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Charity Partners: 5 Business Benefits to Being Generous

As you may know, Hannah and Lauren ­­– Iconic Resourcing’s co-founders and directors ­– recently ran a half marathon to raise money for Alzheimer’s Scotland, a charity close to their hearts.


So, we’ve been thinking about what it means to partner with and raise money for charities, and what benefits ­– beyond the immediate and financial – this can have for your business.

1. Increase Brand Awareness in Your Local Community

Partnering with a local charity can raise the profile of your business within your community, and it can also give prominence to a cause that is close to your heart.

No brand is an island, to egregiously misquote John Donne. Every business relies on its employees, customers, clients, suppliers, neighbours to support or, at the very least, not oppose its operations.

Being well thought of within your industry or local community can be extremely beneficial for a whole number of reasons, not least recruitment and, for example, requiring local council planning permission to develop or expand.

Conversely, if your business is a pillar of the local community, this can allow you to promote a charitable cause that is close to your heart that, otherwise, might lack visibility. This kind of authentic and altruistic behaviour has the power to resonate with just as many stakeholders, perhaps even more so, due to the personal commitment it displays.

2. Generate Generous Media Coverage and PR

Corporate sponsorship of charitable events is an effective method of generating press and media coverage.

Working with charities to support fundraising events of all shapes and sizes can introduce your brand to a large number of volunteers, participants, sponsors and assorted media that might otherwise not comes across your business.

This can take many forms, whether providing funding for events, asking willing employees to volunteer or paying employees to support the running of the event, to providing merchandise or catering that benefits volunteers and participants.

Additionally, being able to share content, such as photographs, video, interviews, gathered at sponsored charitable events can help with online marketing and social media strategies.

3. Define Your Brand Personality Through Charity

Speaking of social media strategy, choosing and supporting specific charities can actually help to define and promote your brand voice and personality online.

According to a 2016 Cleverism article,

“A company’s brand is its promise. It represents what the company can deliver to their customers, and what the customers can expect from the company’s products and services. It embodies their customers’ perception of them.”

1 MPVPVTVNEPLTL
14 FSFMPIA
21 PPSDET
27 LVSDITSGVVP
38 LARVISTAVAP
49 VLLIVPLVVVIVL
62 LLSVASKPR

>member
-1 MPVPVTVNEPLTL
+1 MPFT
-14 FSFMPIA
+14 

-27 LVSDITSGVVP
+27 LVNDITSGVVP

If you’re looking to make and deliver on a promise to your customers or clients, then you want to make sure it’s a good one – and it’s relevant.

Great examples of brand-defining charity partnerships include Haagen-Dazs championing efforts to save the honey bee, the Premier League and Prostate Cancer UK, and Disney partnering with the Great Ormond Street Children’s Hospital.

4. Boost Employee Morale by Sharing Compassionate Causes

Employees respect companies that pursue and support charitable causes and care for their communities.

Supporting charitable causes that align with corporate and employee values can also be hugely important for creating an inclusive and effective employee culture.

Increased morale leads to increased positivity and a positive workplace atmosphere. This, in turn, improves retention rates and benefits future recruitment practices.

We’ve written before about the importance of engagement in business and supporting the causes that mean the most to employees is an significant and effective way of communicating, as business leaders, that you have listened and care about your corporate culture.

5. Increase Customer Trust in Your Business

Choosing between companies offering the same products or services, 82 per cent of customers said their decision would be affected a company’s charitable giving or involvement in the local community.

This makes a lot of sense. Customers, especially younger customers, have grown up in a world and an economy defined by corporate greed and self-interest.

Showing potential customers or clients that you have a sense of social responsibility that reflects their own moral views can differentiate your brand from other businesses offering similar services.

Importantly, it can build brand loyalty, negating the need to race to the bottom or compromise on quality when of pricing your products or services.

One Last Thing: It’s a Good Thing to Do

Charity is important. Corporate charitable donations in the UK are decreasing.

It’s all well and good being able to point out the business benefits of charity partnerships, but we’d like to take a moment to stress that none of these benefits – though they may be easier to justify to your accountant ­– should be the primary motivation for giving.

It’s also worth addressing that clients, customers, and the general public are not easily fooled by half-hearted gestures or surface-level engagement which benefits the business more than the charitable cause.

That’s why we at Iconic recommend that, for every philanthropic act that you (quite rightly) shout and tell the world about, you do something equally generous, but quietly. Not every donation needs to be part of a marketing campaign. Not everything is made for social media.

The cynic may say that this will guard you against false accusations of self-interest – and, therefore, be self-interested itself. We say, it’ll make you feel good. Not everything in business has to be for business reasons.

We believe in giving for the sake of giving; so please give generously.

Iconic Resourcing is partnered with Alzheimer Scotland. You can read more about their mission, values, and how to make a donation here.